Meckel diverticulitis is the inflammation of Meckel diverticulum, which is the most common congenital structural abnormality of the gastrointestinal tract 3. Despite this, it is an uncommon cause of acute abdomen and is often not correctly diagnosed pre-operatively.
This article focuses on Meckel diverticulitis. For a general discussion of the un-inflamed diverticulum, please refer to the article on Meckel diverticulum.
Meckel diverticulum is seen in approximately 2% of the adult population and among those with symptoms, males are disproportionately affected compared to females in a ratio of 2-4:1 1,6.
Patients usually present with acute pain in the right lower quadrant. Painless rectal bleeding is also frequent.
A number of mechanisms are recognized as precipitants of diverticulitis. Meckel diverticulitis can occur due to bacterial infection, which can go on occasionally to gangrene. This is similar in pathogenesis to acute appendicitis or colonic diverticulitis.
Peptic ulceration due to acid secretion from gastric mucosa (see Meckel diverticulum) or diverticular torsion is also encountered.
Meckel diverticula are usually seen as tubular incompressible blind ending hypoechoic structure with irregular margins. Occasionally it may also be seen as a cyst, raising a different differential diagnosis of intestinal duplication which however is said to have regular margins 2. Doppler may reveal anomalous vessels and signs of inflammation along the diverticulum.
CT is the main modality employed in imaging patients with acute abdominal pain and signs of inflammation.
Meckel diverticula are round or tubular fluid/air filled structures communicating with small bowel with a wall-to-wall diameter of 1.5-6 mm. Mural wall thickening and enhancement are seen with surrounding inflammatory changes in the adjacent fat as well as small reactive mesenteric lymph nodes. Wall enhancement will be absent in gangrenous Meckel diverticulum.
Rarely, an enterolith can also be visualized within the diverticulum. As is the case with appendicitis, it is said that contrast opacification of diverticula is suggestive of inflammation.
A small bowel obstruction may also be present and in many cases, this is the only pre-operative finding.
Identification of Meckel diverticulitis requires not only familiarity with the condition but also a careful examination of the small bowel. If an inflamed diverticulum is identified a number of features should be sought and commented upon, including:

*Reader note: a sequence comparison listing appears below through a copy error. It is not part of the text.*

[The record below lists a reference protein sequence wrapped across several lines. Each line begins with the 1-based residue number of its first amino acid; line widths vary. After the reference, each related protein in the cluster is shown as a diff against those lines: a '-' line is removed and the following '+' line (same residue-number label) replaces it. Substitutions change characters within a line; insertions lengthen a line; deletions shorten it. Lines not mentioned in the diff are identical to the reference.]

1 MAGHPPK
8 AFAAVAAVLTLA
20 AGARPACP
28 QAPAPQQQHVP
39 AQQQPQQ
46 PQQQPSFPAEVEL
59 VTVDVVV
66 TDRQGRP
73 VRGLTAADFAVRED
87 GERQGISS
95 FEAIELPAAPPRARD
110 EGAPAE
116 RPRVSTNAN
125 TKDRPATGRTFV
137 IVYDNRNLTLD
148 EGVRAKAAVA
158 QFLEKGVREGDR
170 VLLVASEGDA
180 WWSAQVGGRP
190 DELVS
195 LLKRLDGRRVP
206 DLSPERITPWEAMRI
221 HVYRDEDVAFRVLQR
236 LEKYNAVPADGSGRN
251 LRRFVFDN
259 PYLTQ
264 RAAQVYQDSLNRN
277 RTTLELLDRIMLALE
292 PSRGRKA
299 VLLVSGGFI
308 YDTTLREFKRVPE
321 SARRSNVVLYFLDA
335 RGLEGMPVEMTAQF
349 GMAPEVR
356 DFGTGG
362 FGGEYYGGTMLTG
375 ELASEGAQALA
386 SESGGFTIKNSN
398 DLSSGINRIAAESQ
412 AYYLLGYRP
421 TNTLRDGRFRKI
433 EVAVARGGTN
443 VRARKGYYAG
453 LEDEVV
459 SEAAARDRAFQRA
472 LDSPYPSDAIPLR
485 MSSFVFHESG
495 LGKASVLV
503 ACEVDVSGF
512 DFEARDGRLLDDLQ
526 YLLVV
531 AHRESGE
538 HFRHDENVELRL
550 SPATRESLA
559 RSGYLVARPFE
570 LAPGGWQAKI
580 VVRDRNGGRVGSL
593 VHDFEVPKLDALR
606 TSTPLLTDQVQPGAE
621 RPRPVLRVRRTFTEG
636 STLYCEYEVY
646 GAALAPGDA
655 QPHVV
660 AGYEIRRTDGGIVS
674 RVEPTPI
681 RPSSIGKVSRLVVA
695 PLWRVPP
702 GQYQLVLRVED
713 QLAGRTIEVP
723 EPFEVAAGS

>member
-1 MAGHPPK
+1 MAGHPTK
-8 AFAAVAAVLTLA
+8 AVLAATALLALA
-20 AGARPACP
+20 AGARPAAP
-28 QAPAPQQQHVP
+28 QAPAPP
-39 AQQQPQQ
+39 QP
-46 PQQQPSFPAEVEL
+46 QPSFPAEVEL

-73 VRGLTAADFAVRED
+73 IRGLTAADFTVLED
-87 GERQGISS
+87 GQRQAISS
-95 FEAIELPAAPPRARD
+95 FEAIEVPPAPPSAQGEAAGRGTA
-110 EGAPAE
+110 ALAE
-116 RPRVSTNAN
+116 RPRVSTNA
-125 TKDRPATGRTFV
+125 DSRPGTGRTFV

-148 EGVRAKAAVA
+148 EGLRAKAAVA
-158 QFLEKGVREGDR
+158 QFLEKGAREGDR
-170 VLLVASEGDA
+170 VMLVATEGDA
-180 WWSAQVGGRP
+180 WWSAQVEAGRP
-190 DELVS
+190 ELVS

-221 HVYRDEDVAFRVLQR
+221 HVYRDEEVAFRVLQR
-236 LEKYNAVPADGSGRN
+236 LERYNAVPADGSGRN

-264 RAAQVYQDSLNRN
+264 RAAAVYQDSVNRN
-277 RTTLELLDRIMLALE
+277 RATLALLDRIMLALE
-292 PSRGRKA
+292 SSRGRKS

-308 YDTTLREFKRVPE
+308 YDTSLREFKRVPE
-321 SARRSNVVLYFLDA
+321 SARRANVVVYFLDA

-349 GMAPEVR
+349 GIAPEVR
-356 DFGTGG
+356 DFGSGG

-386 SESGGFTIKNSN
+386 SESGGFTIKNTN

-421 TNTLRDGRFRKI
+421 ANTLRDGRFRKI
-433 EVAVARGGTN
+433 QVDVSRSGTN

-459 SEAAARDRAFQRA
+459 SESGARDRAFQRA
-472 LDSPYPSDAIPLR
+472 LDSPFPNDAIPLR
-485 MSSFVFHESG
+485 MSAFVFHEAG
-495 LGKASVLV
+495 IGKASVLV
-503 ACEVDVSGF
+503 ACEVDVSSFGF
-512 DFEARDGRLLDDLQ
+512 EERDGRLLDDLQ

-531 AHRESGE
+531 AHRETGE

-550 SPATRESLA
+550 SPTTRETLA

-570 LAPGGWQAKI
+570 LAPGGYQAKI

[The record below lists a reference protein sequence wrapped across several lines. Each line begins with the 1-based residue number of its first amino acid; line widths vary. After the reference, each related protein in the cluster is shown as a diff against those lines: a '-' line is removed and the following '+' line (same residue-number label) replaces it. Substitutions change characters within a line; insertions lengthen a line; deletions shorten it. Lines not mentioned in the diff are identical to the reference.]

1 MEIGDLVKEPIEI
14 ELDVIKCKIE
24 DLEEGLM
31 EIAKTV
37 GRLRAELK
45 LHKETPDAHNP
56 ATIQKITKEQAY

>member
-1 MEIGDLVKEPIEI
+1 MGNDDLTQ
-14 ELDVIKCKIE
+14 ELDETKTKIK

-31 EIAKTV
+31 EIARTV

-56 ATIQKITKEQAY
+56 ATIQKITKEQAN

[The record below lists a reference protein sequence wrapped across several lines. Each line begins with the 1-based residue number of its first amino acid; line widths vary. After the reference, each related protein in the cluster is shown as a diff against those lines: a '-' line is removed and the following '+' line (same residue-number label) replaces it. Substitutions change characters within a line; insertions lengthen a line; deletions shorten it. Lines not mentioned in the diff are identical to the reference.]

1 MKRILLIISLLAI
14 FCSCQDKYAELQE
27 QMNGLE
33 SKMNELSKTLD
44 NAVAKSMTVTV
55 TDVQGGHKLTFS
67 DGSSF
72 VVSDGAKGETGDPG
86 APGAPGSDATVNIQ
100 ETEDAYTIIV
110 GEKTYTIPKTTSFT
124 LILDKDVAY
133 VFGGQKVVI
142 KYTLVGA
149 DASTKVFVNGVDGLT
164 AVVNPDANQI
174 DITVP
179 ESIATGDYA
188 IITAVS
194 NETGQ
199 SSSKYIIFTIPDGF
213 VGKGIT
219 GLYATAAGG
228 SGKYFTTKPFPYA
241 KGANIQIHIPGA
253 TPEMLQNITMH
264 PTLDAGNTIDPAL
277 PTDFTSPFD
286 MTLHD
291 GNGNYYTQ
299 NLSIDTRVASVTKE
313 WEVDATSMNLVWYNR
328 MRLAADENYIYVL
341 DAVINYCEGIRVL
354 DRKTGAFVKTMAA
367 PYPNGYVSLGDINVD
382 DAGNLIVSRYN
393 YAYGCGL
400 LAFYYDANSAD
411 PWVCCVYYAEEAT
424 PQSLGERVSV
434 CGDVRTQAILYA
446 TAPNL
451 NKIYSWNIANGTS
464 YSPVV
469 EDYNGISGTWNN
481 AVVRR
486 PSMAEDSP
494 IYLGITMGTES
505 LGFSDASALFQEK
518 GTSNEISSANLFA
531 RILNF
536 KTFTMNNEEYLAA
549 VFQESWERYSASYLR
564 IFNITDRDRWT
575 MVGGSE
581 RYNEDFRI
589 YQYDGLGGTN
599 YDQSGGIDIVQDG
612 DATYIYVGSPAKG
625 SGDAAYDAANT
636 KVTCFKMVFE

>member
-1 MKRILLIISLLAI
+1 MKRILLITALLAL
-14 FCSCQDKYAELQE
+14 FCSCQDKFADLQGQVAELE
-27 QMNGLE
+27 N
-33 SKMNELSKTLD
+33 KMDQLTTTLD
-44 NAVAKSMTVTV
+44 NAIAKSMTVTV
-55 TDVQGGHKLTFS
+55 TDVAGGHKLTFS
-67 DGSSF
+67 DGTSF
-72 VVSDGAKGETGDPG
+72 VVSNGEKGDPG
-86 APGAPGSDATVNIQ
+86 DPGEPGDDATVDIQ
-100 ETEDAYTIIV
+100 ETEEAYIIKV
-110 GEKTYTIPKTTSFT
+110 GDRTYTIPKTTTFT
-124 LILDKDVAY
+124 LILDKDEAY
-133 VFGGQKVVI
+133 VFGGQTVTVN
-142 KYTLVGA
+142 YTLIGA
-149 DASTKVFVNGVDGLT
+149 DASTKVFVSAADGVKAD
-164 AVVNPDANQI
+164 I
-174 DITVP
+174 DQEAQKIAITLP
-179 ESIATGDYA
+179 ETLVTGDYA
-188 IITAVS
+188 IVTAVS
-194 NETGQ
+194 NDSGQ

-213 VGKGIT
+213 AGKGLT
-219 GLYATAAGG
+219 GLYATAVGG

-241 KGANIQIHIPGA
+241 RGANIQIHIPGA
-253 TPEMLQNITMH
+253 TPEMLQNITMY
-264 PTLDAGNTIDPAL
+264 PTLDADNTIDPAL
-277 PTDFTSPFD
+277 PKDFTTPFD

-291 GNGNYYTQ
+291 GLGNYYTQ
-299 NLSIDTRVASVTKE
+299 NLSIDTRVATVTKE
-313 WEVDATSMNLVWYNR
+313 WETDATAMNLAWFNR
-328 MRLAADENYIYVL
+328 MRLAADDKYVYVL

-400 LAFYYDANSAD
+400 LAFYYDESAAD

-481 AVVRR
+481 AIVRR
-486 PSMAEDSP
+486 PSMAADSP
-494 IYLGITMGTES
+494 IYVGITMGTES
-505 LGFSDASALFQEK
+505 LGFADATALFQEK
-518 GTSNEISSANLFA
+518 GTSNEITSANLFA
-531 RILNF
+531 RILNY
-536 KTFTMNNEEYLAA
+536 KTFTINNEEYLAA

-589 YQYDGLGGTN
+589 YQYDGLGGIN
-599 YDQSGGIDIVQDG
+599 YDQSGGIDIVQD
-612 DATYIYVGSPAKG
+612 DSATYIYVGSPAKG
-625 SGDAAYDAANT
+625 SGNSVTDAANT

- estimate the distance from the ileocecal junction
- size/length of diverticulum
- location relative to the abdominal surface anatomy
- enhancement/non-enhancement of the wall (non-enhancement suggests gangrene and impending rupture)
- appendix: look for signs of inflammation
- free intra-abdominal gas
- intra-abdominal fluid/abscess formation
- small bowel obstruction
Small bowel follow-through or CT enteroclysis
They can be used to diagnose morphological Meckel diverticulum, however, sensitivity depends on contrast opacification, and has no role in cases of suspected acute diverticulitis.
Nuclear medicine (pertechnetate scan)
Ectopic gastric mucosa, if present, can be picked up on this scan, but again does not usually play a role in the acute presentation.
Clinically the differential diagnosis is broad, and unless a Meckel diverticulum is known to be present, Meckel diverticulitis is usually not specifically suspected.
Imaging can also be challenging, with the most common differentials including:
- identifying a normal appendix is thus crucial
- terminal ileitis
- omental infarction
- intestinal lumen may be inflamed but retains normal contour
- rounded fat density nodule with central hyperdense dot
- intestinal duplication: usually has regular margins, whereas Meckel diverticula have irregular margins.
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